Sheffield Park Academy is an 11 to 18 school with a roll of 928 students. It serves a diverse community in south east Sheffield. Since 2011, the academy has continued to make rapid and sustained progress in all areas, with outcomes at key stage 4 in 2013/14 reaching 65 per cent of students achieving five A* to C GCSEs including English and maths, which is likely to exceed the national average.
Against this backdrop of success, I was appointed curriculum area leader for the arts in 2011 and was put in charge of a faculty which included the four subject areas of art, dance, drama and music – all of which had previously been individual departments.
A key aim of my role was to develop an arts curriculum that would enable all departments to work collaboratively and share best practice within creative subjects.
Personally, this was a big step for me. I was developing as a leader and taking the next step in my career, taking on responsibility for a team of seven staff, as well as having to encompass a number of subjects outside of my specialism.
In short, I had moved from being a one-person department within drama to a position which required me to develop my skills working within a team and to delegate tasks to move the faculty forward.
Upon taking responsibility for the performance of the faculty, I set out to work with staff to improve their knowledge on how lessons within the arts at key stage 3 could enable them to be more successful at key stage 4 qualifications. Meanwhile, we were developing key stage 4 courses and moving from BTECs to GCSEs, which we felt were more suitable for our students’ future aspirations.
My aim was to develop a vision for the whole team, which would see everyone buy-in to the new challenges and changes, and inspired to advance the faculty further within the school’s Development Plan.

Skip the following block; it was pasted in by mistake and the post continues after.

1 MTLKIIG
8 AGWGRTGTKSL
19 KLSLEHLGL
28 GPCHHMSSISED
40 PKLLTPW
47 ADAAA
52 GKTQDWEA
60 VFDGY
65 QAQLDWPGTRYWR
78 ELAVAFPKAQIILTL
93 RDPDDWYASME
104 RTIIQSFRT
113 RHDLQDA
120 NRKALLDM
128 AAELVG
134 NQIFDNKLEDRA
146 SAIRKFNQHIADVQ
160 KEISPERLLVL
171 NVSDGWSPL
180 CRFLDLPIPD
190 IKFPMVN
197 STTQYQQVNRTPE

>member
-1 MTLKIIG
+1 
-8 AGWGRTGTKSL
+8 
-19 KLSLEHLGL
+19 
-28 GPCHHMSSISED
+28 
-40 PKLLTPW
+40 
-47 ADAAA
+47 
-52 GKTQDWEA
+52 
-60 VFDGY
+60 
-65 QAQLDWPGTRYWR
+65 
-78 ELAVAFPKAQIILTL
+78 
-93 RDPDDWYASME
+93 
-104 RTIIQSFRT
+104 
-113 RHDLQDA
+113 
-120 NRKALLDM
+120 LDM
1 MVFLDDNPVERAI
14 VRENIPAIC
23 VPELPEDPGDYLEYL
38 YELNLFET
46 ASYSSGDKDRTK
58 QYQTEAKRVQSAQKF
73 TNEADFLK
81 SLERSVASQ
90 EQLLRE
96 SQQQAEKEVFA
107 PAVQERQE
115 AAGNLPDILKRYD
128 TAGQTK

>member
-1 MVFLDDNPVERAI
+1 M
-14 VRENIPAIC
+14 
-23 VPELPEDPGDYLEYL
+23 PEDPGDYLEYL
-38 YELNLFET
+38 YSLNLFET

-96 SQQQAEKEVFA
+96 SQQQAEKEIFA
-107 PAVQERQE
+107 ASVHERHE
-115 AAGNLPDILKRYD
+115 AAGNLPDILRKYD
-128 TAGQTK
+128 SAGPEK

In 2012, we moved to deliver not only subject specialist courses, but also branched out to develop a GCSE qualification called expressive arts in which students combine two art forms. This was initially challenging as I was now working with a much larger team than I was used to, comprising of teachers who had worked within the sector for a number of years and some of whom who had more management experience than I did. My goals were:
To build a team that would “buy-in” to a vision which would move the arts faculty forward and develop student progress.
To raise the literacy levels of all students within the faculty to improve exam results.
To work with staff to develop their teaching and learning within the faculty.
In order to achieve my goals, I focused on three key areas: team-management, literacy, and the quality of teaching and learning.
1, Team management
I was aware that I would need to get the staff’s support for my vision of what the arts faculty would look like, and I wanted them to them to feel a sense of ownership for that vision.
In our first meeting, I asked the team what they felt made a successful arts department and to describe what a successful department looked like.
It was important to show that we were a team who made decisions together, with myself providing motivational support and guidance, as well as delegating key tasks such as supervising study sessions, providing extra-curricular activities, taking charge of checking reports, and analysing data.
This ensured everyone played a role in developing the vision and allowed for a feeling of collective ownership and responsibility for the results of the department.
I also wanted staff to develop their individual skills and to feel that all decisions were properly communicated to them. To enable staff to develop individual skills I looked into appropriate CPD within school and from outside agencies.
2, The significance of literacy